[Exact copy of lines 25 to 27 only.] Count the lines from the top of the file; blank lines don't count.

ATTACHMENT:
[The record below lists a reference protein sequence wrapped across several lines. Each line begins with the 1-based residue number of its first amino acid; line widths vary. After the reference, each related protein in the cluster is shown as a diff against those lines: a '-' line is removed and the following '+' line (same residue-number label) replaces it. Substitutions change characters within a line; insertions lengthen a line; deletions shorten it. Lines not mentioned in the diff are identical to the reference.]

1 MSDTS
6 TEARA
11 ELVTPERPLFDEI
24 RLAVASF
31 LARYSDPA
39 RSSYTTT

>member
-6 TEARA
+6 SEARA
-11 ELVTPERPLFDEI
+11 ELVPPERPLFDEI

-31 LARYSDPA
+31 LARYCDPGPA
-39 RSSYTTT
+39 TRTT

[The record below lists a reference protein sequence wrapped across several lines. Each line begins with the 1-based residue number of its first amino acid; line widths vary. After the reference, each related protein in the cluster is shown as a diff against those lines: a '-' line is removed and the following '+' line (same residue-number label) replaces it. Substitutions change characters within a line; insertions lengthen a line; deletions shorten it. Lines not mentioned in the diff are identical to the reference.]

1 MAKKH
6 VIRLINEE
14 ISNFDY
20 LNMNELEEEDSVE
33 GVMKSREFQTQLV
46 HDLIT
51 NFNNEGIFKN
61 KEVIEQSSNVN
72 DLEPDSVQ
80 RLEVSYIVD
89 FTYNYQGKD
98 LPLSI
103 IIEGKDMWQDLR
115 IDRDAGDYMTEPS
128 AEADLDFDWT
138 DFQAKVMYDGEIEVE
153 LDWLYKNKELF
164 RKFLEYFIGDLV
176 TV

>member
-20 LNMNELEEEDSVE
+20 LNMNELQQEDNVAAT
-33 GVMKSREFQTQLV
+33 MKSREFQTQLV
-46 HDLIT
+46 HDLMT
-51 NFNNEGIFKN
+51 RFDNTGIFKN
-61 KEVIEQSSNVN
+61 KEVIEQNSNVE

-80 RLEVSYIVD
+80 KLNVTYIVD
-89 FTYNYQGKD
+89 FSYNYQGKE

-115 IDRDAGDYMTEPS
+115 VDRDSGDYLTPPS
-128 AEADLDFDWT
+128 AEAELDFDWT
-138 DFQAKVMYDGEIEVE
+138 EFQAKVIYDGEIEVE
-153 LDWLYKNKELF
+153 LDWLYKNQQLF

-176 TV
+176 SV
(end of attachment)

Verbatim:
61 KEVIEQSSNVN
72 DLEPDSVQ
80 RLEVSYIVD